This is the second post in a special 12-part monthly series — Powerful Nonprofit Stories: Finding, Framing, and Finishing.
Finding great story leads is tough work. Developing the story can be even harder, but it’s worth the effort because it’s one of the most important parts of the process. Even the best leads can go belly up if the interview doesn’t yield the right material.
Here are seven interview tips to help make sure you get what you need for powerful storytelling:
- For in-person interviews, find a comfortable place to talk. This is often an overlooked part of interviewing, but it really matters. The more comfortable someone feels physically, the more he or she may open up and provide really insightful answers. I always like to ask where someone would like to talk when I confirm an interview. Some favorite places include a coffee shop, a playground (if children are involved), or the person’s own home. Conducting an interview on their own terms, and on their own territory, naturally breaks the ice. It also shows you’re interested in their feelings and comfort level, and that can build trust. All of that sets the stage for a better interview.
- Ask open-ended questions. Most of us like to prepare for interviews with a list of questions, and that’s very useful. But think carefully about the questions you ask. It’s better to avoid ones that elicit a short or one-word response. You want long, thoughtful answers. That means open-ended questions. Try starting with “How did you feel when …” or “What was it like to …” kinds of questions. Not only do those often provide better answers, they can lead to other questions you may not have on your list!
- Have a conversation. Yes, you’re conducting an interview. But it doesn’t have to be an interrogation. In fact, it shouldn’t be. Even if you’re not in a coffee shop, pretend that you are. Just start talking, and let the conversation flow organically. You can double check your prepared questions to ensure you got the responses you needed, but conversations are much better ways to engage than punching through a list of items.
- Don’t rely on your prepared questions. You should absolutely prepare questions in advance. But use those as a backup. Try the three tips above first before you pull out the prepared list. Most people are naturally anxious about being interviewed to begin with. Firing off a list of questions doesn’t usually put them at ease. In fact, it often does the opposite. Preparation is terrific — but it’s not how natural conversations evolve.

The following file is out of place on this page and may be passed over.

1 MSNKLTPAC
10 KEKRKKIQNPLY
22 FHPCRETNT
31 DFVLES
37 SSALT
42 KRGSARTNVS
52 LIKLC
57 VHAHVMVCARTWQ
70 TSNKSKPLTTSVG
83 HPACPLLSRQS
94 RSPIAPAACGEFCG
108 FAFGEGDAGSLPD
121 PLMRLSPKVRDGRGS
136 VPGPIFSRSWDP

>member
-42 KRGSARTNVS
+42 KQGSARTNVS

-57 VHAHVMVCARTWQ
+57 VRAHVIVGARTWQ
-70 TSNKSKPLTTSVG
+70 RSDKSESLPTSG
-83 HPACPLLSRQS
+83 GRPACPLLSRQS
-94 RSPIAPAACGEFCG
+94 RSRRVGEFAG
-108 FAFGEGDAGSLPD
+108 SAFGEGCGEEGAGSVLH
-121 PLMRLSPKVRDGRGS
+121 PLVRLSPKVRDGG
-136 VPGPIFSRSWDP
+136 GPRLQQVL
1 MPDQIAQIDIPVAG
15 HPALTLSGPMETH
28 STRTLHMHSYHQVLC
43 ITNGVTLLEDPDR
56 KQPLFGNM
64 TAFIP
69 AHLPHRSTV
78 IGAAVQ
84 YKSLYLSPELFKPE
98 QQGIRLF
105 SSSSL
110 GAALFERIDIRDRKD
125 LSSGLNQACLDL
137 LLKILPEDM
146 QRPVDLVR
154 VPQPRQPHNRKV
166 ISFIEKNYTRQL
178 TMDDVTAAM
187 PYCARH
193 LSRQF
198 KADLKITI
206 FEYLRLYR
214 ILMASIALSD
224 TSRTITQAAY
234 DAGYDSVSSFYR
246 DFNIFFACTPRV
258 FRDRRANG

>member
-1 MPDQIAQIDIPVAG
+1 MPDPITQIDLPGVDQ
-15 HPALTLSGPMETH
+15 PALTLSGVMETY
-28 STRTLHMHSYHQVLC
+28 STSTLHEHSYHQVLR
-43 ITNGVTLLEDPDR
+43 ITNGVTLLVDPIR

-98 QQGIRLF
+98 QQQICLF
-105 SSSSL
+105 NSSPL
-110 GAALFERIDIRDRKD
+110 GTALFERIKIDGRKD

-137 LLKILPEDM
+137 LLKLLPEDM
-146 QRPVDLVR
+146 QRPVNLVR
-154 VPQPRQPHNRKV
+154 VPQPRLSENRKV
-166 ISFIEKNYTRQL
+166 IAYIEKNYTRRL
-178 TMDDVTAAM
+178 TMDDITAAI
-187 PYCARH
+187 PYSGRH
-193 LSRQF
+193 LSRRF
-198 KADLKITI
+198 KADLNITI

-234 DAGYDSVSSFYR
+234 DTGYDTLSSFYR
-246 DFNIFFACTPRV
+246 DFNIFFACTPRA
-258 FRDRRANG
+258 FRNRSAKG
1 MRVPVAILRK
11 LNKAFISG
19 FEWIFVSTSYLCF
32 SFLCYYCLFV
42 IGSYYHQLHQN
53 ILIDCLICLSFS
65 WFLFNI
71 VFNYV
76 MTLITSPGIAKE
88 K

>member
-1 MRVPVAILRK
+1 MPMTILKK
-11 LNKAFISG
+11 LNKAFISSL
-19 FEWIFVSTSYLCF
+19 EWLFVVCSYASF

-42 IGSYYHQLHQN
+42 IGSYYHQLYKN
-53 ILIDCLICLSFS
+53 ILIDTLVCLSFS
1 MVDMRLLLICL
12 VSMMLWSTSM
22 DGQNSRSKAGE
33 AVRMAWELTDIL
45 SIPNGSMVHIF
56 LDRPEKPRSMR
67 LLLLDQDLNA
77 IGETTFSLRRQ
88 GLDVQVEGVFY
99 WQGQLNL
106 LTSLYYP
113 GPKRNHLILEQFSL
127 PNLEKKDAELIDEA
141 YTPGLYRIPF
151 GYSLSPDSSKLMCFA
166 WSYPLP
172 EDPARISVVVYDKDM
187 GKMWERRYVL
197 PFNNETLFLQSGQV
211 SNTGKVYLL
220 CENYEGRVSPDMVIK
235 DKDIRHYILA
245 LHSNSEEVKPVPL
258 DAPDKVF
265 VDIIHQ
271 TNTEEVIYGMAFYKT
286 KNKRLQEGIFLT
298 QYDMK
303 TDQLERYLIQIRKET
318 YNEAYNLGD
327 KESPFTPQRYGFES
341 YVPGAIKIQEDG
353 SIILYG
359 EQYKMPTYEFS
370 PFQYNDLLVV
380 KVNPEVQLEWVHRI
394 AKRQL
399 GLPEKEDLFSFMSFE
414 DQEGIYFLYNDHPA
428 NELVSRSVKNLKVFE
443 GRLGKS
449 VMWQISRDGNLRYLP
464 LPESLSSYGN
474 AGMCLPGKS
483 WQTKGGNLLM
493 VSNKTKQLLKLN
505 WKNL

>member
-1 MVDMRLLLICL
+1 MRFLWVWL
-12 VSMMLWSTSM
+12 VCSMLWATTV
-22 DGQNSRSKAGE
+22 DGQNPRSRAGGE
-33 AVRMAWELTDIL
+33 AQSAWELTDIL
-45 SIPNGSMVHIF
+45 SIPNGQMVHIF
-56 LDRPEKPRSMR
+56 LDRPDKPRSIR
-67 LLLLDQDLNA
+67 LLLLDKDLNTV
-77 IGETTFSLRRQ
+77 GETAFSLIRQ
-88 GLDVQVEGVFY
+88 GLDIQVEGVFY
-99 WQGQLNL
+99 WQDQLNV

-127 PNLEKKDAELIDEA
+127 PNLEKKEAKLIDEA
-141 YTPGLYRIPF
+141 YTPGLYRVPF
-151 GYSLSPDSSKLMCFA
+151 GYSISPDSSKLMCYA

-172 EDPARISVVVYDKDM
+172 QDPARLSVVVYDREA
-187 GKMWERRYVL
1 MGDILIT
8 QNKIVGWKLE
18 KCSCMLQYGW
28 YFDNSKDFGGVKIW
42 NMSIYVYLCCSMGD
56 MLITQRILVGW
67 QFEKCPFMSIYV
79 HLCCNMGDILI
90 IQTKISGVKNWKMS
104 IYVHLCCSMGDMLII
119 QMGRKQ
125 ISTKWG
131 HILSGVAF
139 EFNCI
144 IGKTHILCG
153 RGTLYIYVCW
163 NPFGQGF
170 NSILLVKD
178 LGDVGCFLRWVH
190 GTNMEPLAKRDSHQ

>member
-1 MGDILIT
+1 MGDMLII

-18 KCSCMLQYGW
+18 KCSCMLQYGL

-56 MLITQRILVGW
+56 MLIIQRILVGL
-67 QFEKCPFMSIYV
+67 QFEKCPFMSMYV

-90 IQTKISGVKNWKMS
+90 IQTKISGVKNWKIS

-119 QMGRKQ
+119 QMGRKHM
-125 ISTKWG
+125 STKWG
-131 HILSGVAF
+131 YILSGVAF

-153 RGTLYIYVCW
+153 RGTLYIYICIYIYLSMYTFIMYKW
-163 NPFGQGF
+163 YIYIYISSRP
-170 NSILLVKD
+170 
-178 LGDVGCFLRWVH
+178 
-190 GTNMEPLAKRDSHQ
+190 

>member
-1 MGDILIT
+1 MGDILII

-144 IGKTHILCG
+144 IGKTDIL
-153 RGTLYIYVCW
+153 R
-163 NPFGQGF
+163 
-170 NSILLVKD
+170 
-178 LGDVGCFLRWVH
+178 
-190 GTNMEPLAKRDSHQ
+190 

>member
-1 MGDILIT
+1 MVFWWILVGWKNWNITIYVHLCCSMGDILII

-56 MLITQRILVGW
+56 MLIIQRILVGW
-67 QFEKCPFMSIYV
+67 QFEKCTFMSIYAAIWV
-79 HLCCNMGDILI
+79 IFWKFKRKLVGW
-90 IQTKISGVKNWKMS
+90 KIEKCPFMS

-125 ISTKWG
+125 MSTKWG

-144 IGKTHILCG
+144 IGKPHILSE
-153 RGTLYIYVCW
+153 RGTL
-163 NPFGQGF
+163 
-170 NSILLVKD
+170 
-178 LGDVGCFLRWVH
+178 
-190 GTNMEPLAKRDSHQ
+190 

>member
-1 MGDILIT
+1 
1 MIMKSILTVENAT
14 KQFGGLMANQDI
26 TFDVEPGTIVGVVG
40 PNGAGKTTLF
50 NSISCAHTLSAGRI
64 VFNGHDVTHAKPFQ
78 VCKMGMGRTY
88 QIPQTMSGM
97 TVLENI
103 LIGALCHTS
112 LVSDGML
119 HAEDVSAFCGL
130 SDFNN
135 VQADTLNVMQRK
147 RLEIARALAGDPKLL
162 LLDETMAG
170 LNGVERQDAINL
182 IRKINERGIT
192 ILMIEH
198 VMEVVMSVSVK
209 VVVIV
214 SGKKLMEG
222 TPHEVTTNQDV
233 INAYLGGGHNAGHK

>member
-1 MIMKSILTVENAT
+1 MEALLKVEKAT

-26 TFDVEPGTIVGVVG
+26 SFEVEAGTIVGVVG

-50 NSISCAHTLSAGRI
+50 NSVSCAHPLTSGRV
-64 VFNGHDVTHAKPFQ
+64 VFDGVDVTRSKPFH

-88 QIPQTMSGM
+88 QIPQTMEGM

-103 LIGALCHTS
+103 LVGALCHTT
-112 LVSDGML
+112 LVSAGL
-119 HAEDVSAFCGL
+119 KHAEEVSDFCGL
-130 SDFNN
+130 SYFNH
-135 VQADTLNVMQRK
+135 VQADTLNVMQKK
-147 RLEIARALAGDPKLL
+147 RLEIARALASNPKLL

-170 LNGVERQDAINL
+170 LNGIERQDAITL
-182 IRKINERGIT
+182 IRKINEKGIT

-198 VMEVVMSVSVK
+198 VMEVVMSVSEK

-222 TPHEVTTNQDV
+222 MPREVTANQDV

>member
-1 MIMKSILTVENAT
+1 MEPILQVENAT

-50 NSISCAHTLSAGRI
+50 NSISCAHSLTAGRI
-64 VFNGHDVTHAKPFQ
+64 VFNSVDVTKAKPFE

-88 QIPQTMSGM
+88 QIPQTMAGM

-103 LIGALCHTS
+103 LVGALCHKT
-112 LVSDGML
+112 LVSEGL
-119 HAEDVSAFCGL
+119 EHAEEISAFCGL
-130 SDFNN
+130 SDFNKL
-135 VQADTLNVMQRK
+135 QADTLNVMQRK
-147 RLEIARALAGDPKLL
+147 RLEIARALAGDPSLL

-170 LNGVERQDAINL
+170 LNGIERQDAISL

- Do an activity together. Does the person you’re interviewing like to hike? Volunteer? Bake? Suggest coming along for the ride. This may seem like a strange way to conduct an interview, but it’s actually a terrific technique. It promotes bonding, and bonding promotes trust — that’s key to getting honest, insightful answers that make for powerful stories.
- Establish rapport. When you’re sitting down with someone (or hiking, baking, or volunteering), the natural inclination is to look for common ground. Most people begin to share something about themselves, and you’ll do the same back. This kind of rapport is critical during interviews. You’re essentially telling them, “I want to put you at ease.” So before you begin asking your questions, try to get to know the person you’re interviewing a little better.
- Ask the unexpected. This last tip isn’t about shock value. It’s about getting great responses. Most people tend to get in a groove after a few questions. They start to see where the interview is headed, and they start getting more comfortable with providing answers. It’s great to ask an unexpected question just to get their synapses firing a little more. The answers you get might just be wonderful little nuggets to include in your story. Here’s one example:
I was interviewing a little boy who had a serious illness. He and his father used a nonprofit’s services during medical treatment. Instead of looking at my prepared questions, I took note of the baseball cap the boy was wearing. That led to a conversation about baseball. And then I threw the curveball question: If it could rain anything from the sky during a ball game, what should that be? The little boy was quick to answer: Confetti cake and noodles. I loved that detail so much that it’s how I opened up his story. It helped make it memorable, gave the little boy personality, and endeared him to readers.
Next month in part three of this series: Surprising sources of good stories.